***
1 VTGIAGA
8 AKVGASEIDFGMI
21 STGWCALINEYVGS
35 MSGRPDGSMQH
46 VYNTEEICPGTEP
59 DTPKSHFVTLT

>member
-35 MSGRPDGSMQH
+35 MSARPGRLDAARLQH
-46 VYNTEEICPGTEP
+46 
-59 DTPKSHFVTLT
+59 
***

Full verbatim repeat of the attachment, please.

1 VTGIAGA
8 AKVGASEIDFGMI
21 STGWCALINEYVGS
35 MSGRPDGSMQH
46 VYNTEEICPGTEP
59 DTPKSHFVTLT

>member
-35 MSGRPDGSMQH
+35 MSARPGRLDAARLQH
-46 VYNTEEICPGTEP
+46 
-59 DTPKSHFVTLT
+59 